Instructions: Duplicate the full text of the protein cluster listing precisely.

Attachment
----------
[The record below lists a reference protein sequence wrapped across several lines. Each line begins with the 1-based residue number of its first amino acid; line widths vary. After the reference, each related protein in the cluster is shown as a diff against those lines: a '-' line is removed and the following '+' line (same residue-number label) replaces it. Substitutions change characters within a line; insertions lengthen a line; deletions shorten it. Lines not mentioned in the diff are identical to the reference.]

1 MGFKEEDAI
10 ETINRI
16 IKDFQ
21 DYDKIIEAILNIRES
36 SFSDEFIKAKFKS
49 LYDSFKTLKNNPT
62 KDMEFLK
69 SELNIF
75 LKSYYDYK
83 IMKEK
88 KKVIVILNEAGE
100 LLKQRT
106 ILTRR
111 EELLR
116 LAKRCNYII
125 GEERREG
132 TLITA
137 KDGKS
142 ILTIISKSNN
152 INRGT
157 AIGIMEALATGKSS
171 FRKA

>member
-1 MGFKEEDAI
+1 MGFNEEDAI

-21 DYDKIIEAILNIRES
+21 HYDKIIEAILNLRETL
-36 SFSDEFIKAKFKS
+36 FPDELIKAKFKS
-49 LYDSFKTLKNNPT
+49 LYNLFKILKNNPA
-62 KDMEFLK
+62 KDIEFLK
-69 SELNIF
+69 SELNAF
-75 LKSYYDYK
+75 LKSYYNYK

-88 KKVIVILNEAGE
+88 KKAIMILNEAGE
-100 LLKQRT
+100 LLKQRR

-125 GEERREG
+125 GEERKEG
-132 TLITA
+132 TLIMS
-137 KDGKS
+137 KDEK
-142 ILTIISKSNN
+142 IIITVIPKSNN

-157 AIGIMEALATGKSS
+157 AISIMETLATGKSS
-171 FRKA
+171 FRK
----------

[The record below lists a reference protein sequence wrapped across several lines. Each line begins with the 1-based residue number of its first amino acid; line widths vary. After the reference, each related protein in the cluster is shown as a diff against those lines: a '-' line is removed and the following '+' line (same residue-number label) replaces it. Substitutions change characters within a line; insertions lengthen a line; deletions shorten it. Lines not mentioned in the diff are identical to the reference.]

1 MGFKEEDAI
10 ETINRI
16 IKDFQ
21 DYDKIIEAILNIRES
36 SFSDEFIKAKFKS
49 LYDSFKTLKNNPT
62 KDMEFLK
69 SELNIF
75 LKSYYDYK
83 IMKEK
88 KKVIVILNEAGE
100 LLKQRT
106 ILTRR
111 EELLR
116 LAKRCNYII
125 GEERREG
132 TLITA
137 KDGKS
142 ILTIISKSNN
152 INRGT
157 AIGIMEALATGKSS
171 FRKA

>member
-1 MGFKEEDAI
+1 MGFNEEDAI

-21 DYDKIIEAILNIRES
+21 HYDKIIEAILNLRETL
-36 SFSDEFIKAKFKS
+36 FPDELIKAKFKS
-49 LYDSFKTLKNNPT
+49 LYNLFKILKNNPA
-62 KDMEFLK
+62 KDIEFLK
-69 SELNIF
+69 SELNAF
-75 LKSYYDYK
+75 LKSYYNYK

-88 KKVIVILNEAGE
+88 KKAIMILNEAGE
-100 LLKQRT
+100 LLKQRR

-125 GEERREG
+125 GEERKEG
-132 TLITA
+132 TLIMS
-137 KDGKS
+137 KDEK
-142 ILTIISKSNN
+142 IIITVIPKSNN

-157 AIGIMEALATGKSS
+157 AISIMETLATGKSS
-171 FRKA
+171 FRK